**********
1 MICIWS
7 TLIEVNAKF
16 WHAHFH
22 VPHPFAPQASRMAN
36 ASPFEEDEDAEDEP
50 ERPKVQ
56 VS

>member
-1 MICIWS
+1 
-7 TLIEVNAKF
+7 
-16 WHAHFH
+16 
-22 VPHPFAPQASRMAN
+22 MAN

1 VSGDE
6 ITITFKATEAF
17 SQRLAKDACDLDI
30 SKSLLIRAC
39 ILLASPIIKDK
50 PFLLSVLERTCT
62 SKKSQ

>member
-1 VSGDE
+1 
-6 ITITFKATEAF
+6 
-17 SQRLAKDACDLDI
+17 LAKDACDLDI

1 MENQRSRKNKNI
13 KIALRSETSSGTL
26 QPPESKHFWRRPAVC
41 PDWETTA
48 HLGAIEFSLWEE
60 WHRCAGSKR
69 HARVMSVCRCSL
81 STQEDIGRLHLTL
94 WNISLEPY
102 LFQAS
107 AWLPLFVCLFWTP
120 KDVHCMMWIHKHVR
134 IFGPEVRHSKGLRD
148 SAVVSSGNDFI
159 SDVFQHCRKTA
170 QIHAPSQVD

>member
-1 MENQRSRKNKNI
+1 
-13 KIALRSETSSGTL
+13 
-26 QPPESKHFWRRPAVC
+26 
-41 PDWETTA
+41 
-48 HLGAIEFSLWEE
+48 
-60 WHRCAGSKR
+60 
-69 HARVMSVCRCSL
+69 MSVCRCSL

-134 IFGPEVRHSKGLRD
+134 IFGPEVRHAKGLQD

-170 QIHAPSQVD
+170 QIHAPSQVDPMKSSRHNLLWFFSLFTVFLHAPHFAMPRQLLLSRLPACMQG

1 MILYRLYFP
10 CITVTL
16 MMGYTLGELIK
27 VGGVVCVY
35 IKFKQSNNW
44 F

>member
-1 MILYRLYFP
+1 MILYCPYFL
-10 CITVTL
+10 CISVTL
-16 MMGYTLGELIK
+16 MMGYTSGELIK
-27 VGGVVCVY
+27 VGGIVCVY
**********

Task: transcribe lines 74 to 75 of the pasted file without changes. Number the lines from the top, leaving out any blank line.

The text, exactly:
+1 MILYCPYFL
-10 CITVTL